Posted May 4, 2020
More than a third of Canadians don’t know if they can afford this month’s rent, due impacts from the pandemic.
More than one in three renters across Canada fears they won't make their rent payment tomorrow, and many landlords are bracing for the economic impact as personal finances tighten under the pressure of the COVID-19 pandemic.
Tomorrow is the first day of a new month. Specifically, the second ‘first day’ of a new month since COVID-19 took over much of our lives.
While banks are slashing lending rates, it's business as usual for payday lenders, now considered essential services during the pandemic.
Posted May 1, 2020
Survey from ACORN says 35% of renters won't be able to pay rent tomorrow
People making choices about bill payments after job losses and business closures because of pandemic
The financial sting of COVID-19 may deepen for some Canadians this week, as May 1 ushers in the second due date for renters since the pandemic began.
Toronto must rebuild itself with a “bold, green and just recovery plan,” that shrinks the growing gap between rich and poor, fights climate change and combats racial inequity, activists say.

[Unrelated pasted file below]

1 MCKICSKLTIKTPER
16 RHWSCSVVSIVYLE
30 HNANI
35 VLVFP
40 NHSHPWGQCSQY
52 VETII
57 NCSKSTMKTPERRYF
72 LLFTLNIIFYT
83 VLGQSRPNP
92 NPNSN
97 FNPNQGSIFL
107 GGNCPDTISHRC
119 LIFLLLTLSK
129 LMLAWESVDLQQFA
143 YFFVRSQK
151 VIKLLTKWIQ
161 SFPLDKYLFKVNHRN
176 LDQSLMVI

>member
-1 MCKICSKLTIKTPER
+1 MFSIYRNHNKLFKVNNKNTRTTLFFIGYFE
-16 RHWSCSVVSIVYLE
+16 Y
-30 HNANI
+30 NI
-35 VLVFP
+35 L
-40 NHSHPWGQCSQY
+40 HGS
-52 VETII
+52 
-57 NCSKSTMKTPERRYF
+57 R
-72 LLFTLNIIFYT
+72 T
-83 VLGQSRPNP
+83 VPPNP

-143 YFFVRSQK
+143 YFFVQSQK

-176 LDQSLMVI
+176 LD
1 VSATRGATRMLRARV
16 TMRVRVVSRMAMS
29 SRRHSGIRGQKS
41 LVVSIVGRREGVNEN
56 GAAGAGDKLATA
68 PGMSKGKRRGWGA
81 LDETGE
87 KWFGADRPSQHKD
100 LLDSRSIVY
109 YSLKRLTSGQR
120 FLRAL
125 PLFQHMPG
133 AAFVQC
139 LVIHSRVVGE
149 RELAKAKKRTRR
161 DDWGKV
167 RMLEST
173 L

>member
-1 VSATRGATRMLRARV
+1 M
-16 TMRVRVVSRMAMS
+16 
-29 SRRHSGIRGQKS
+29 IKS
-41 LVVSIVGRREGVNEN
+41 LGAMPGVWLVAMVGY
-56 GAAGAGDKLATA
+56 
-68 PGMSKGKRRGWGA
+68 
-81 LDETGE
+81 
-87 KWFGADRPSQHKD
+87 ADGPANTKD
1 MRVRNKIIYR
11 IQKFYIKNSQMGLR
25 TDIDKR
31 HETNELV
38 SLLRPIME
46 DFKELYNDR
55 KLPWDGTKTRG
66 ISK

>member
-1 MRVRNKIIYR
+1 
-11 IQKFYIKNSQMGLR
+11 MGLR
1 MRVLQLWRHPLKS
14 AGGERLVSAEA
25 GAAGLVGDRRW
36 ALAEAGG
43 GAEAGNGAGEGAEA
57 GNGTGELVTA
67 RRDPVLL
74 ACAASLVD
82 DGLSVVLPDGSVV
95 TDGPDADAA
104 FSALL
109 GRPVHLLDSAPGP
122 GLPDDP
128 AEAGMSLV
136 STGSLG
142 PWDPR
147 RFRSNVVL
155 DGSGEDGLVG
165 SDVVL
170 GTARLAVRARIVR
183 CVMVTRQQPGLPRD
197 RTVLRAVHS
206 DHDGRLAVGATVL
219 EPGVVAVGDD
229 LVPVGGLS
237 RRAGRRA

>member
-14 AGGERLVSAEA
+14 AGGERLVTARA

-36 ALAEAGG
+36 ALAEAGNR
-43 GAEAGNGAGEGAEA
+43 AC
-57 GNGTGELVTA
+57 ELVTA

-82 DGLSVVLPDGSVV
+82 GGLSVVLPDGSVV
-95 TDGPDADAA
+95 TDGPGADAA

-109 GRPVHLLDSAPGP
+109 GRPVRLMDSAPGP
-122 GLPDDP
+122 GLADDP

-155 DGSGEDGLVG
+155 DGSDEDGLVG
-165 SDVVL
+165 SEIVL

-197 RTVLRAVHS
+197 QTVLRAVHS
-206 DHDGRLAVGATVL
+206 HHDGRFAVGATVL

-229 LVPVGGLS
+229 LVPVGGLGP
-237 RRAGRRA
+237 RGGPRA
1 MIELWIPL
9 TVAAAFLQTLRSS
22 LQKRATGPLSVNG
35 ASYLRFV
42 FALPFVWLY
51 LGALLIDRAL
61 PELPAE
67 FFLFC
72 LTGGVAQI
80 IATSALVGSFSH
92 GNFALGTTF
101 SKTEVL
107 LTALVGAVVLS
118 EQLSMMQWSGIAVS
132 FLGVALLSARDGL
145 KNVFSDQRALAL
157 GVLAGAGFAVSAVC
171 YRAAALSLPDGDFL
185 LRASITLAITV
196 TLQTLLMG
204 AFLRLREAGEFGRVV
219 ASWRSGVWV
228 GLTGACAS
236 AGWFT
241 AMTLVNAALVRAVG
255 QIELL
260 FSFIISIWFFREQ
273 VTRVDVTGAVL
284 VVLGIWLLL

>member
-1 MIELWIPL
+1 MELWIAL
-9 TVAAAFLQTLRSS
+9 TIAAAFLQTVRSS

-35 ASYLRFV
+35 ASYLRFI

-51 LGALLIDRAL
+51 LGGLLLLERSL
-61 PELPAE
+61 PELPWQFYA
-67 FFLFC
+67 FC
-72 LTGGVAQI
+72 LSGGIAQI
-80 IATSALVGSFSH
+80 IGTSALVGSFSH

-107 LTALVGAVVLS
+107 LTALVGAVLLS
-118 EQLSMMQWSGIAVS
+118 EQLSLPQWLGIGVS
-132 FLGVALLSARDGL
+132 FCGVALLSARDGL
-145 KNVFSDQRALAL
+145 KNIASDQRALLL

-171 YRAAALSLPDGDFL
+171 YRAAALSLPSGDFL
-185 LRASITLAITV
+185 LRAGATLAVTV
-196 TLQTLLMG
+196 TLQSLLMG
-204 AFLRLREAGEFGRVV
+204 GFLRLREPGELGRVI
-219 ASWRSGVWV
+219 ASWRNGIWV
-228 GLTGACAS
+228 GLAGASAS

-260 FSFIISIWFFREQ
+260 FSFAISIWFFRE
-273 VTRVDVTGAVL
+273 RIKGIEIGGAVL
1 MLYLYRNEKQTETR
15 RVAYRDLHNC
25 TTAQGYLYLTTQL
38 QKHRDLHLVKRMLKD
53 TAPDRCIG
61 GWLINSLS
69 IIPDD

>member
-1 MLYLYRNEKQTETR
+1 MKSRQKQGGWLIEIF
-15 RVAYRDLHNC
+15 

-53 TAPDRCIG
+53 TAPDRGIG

Almost half of Canadian renters may not be able to make May 1 rent, according to a new survey that comes as the federal and provincial governments look to each other to fund residential rent relief.
One in three Hamilton tenants say they won’t have enough money to pay their May rent because of the impacts of the COVID-19 pandemic, according to a national survey conducted by ACORN Canada.
ACORN’s survey out today says over a third of Canadians can’t pay rent
According to the survey, 15 per cent of tenants have been threatened with eviction since the pandemic started
Maria Mendoza is a single mom living with an asthmatic 11-year-old son in an apartment contaminated with asbestos.
The provinces and Ottawa have reached a deal on commercial rent relief and Doug Ford has now put residential rent relief on the table
The broadband internet connection in Mikayla Burnett’s Scarborough home struggled to handle the extra load as soon as Ontario schools closed last month due to the COVID-19 pandemic.
If there’s one thing this crisis has made abundantly clear, it’s this: the internet is no longer a luxury, it’s now a necessity.
Mohammad Ud-Doula sees #financialwellbeing slipping away